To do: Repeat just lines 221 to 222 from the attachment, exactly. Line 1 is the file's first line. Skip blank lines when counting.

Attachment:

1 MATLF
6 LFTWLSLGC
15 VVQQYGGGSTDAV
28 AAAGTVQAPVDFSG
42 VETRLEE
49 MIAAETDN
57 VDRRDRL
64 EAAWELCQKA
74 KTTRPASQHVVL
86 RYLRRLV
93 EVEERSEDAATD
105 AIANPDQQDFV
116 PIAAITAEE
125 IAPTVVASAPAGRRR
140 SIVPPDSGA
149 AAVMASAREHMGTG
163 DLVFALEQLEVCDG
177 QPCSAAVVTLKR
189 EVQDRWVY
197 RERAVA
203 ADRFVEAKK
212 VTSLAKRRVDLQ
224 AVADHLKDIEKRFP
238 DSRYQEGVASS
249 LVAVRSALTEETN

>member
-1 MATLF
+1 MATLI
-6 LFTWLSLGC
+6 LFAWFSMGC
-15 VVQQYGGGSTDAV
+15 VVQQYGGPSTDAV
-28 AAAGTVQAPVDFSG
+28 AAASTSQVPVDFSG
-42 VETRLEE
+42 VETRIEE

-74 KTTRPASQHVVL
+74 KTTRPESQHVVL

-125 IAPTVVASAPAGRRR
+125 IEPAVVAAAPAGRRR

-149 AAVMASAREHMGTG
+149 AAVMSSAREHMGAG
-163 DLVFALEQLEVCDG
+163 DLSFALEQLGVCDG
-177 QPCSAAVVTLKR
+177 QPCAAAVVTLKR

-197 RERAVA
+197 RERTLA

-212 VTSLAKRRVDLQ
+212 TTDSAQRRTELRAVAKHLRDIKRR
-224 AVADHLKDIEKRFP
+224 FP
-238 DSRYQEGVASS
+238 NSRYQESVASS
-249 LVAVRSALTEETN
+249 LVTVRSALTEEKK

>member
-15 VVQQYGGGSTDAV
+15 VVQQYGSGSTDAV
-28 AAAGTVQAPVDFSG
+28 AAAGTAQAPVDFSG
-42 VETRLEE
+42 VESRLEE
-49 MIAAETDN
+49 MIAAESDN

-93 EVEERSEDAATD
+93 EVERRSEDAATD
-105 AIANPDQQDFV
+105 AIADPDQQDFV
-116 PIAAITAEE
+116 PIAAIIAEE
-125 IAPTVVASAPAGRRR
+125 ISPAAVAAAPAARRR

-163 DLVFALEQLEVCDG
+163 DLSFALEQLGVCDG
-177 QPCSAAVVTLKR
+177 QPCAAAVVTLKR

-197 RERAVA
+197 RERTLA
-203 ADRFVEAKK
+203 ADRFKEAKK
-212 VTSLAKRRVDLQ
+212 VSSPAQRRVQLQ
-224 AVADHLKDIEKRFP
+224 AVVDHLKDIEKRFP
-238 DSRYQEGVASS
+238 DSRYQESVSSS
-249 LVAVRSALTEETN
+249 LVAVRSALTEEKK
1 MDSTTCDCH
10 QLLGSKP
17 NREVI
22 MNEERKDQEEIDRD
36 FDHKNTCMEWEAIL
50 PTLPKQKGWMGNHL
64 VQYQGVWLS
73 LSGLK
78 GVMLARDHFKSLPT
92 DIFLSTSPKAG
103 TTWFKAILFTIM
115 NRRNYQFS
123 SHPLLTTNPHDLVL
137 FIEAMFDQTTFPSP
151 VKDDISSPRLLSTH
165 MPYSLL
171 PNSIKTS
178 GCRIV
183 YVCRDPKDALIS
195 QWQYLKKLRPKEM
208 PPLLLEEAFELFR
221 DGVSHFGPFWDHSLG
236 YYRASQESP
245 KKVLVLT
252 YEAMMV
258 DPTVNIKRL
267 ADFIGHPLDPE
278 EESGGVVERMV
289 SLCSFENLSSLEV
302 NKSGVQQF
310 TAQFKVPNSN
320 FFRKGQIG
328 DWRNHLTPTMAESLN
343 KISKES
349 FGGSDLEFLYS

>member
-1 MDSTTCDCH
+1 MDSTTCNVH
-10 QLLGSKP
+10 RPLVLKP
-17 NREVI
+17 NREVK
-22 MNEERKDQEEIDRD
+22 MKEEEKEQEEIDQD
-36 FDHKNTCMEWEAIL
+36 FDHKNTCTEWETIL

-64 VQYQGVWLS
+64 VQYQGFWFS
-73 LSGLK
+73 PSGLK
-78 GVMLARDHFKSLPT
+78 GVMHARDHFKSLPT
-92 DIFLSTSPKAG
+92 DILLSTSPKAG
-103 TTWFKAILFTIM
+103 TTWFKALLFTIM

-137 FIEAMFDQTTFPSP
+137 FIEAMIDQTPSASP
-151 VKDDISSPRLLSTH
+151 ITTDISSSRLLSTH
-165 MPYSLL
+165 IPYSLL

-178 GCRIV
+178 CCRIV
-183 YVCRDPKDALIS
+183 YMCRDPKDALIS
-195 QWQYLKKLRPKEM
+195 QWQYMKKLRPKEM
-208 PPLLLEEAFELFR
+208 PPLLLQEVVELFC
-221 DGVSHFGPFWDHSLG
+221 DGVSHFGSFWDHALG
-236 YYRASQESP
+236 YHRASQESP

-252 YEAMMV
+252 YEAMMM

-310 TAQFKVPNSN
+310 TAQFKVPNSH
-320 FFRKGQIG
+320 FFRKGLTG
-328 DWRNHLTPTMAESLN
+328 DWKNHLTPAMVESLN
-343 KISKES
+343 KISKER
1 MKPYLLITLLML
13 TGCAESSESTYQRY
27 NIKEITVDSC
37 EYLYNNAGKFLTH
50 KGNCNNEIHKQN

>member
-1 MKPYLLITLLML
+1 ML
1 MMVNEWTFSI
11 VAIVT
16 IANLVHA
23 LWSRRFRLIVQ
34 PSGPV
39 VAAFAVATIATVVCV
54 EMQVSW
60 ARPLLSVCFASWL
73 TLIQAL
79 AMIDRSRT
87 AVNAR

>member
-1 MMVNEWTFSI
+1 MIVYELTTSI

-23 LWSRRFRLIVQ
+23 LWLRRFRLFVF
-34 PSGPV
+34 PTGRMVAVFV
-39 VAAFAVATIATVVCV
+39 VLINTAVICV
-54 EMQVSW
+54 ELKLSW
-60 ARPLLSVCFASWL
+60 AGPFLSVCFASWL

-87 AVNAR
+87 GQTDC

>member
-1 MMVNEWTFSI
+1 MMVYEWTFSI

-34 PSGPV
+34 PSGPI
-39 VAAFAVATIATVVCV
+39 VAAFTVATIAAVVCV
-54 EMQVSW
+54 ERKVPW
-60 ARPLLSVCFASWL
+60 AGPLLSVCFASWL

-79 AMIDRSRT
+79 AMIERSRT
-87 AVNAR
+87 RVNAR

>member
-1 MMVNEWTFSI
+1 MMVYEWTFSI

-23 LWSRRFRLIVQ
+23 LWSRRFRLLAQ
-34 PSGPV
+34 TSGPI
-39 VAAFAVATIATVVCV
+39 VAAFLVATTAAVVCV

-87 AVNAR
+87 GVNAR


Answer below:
-87 AVNAR
+87 RVNAR